Nicolette Writes

Professional Freelance Writer and Stay-at-Home Mom

My Article This Month in NATURAL MEDICINE MAGAZINE: Hydrotherapy – What is it? And does it work??

HEALING WATERS – The Power of Hydrotherapy

My mother always says, whenever I feel blue, ‘take a nice, hot bath and you will feel better.’ Although it is not always that simple, a bath, whether hot in winter or cold in summer, does revive and refresh our inner beings!

There is no doubt about it – water has some kind of healing quality that restores balance to our souls. Besides the effect that water can have on our emotional wellbeing, various therapists also believe in the effect that water can have on our physical wellbeing…


What is Hydrotherapy?
Hydrotherapy (water cure), also sometimes referred to as hydropathy, is the treatment of health-related problems with water – whether using much or no pressure, whether the water is hot or cold, or a combination of both.1 This can involve a vast variety of treatments, including: saunas, steam baths, hot and cold water compresses, foot baths, body wraps, mud packs, water jet spas and even a good old scrub at a Turkish bath!

Hydrotherapy is, however, far more than just a divine treat for a tired body. Professional hydrotherapists use hydrotherapy in treating serious conditions such as bronchitis, fibromyalgia, muscular weakness, digestive problems and more.

The Origins of Hydrotherapy
The use of hydrotherapy dates back to as early as 2400 BC.2 Hydro and hydrothermal therapy (using various temperatures of water) have been used by ancient cultures such as Rome, Greece, Egypt, China and Japan. Hippocrates (460 – 375 BC), the father of medicine, who had excellent understanding of the physiological properties of water, believed in the use of water, both hot and cold, for the treatment of fever, ulcers, haemorrhage and other conditions. Water therapy is certainly not something new.

After the use of water therapy by ancient cultures, the Middle Ages were marked by relative quietness surrounding this method of healing.3 In the 1800s, however, its use was re-popularised through research done by Vincent Priessnitz (Austria) and a Bavarian monk, Father Sebastian Kneipp. Today more and more people are turning to hydrotherapy as a natural and non-toxic way of treating illness.

Photo taken from my article in Natural Medicine, Jan 2012

How Does It Work?
For someone who calls alternative medicine ‘airy-fairy’, it will probably be hard to believe that water can heal an ailment. Well, here is how it works – and it makes a lot of sense (and if the father physician, Hippocrates, believed it, you too should consider its value!):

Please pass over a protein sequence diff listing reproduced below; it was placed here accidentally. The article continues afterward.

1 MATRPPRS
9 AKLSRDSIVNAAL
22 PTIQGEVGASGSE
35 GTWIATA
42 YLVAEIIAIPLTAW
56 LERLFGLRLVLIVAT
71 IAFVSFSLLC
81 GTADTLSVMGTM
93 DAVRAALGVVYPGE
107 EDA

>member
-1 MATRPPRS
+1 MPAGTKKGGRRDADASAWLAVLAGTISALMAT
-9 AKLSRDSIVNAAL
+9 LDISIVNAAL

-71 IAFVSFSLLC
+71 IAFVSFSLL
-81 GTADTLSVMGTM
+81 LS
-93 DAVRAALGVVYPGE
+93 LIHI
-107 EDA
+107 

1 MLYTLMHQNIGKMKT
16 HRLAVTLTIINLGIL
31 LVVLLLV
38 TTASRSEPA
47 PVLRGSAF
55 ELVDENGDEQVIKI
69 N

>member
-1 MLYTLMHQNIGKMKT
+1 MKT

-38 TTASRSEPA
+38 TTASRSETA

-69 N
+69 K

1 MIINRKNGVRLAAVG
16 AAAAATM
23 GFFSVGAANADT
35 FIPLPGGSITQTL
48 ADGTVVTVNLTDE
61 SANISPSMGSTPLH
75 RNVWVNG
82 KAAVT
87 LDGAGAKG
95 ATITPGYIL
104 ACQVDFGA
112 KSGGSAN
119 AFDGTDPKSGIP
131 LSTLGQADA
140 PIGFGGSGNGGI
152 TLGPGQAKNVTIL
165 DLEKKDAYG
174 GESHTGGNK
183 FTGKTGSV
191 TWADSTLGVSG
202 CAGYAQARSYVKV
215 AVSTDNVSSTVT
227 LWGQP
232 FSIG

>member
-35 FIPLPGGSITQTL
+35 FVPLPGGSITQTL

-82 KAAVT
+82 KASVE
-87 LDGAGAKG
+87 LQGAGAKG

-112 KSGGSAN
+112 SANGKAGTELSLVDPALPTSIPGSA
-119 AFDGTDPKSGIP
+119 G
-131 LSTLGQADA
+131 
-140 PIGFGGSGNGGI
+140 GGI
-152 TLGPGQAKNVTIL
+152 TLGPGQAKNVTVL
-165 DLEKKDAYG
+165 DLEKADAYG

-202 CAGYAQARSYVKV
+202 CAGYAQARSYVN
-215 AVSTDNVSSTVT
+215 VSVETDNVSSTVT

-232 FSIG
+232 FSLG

By using hot and cold water applications, or using water as a way of massaging the body or a specific area of the body, the circulation of blood and lymphatic fluid is regulated and improved.4 By enhancing the blood and lymphatic circulation through the major organs of the body, we greatly increase the oxygen and nutrient delivery to the body tissues and remove the metabolic wastes and environmental and drug toxins that may have accumulated in the body – just imagine how good this can be for a sports injury or inflammation! Cold water discourages inflammation by means of vasoconstriction (constricting blood vessels), and by reducing the inflammatory agents by making the blood vessels less permeable, while hot water can help relax and soothe painful (or over-tense) muscles.5 A hydrotherapist will be able to guide you in the direct use of water for your specific injury or need.

Hydrotherapy techniques can also be used to ‘fire up’ the immune system and organs (the nerves carry impulses felt on the skin deeper into the body), stimulating the immune system for fighting acute illnesses such as colds, bronchitis and other serious infections.

How Can Hydrotherapy Help You?
The root behind many health problems, such as high blood pressure, headaches, digestive complaints, insomnia, depression and a weak immune system, is often stress. Hydrotherapy has been very successful in treating stress.6 Reducing stress through hydrotherapy (whether it’s a good mud bath or a swim in the luke-warm waters of Pammukale, might just take care of those persistent headaches or tummy aches you have been experiencing!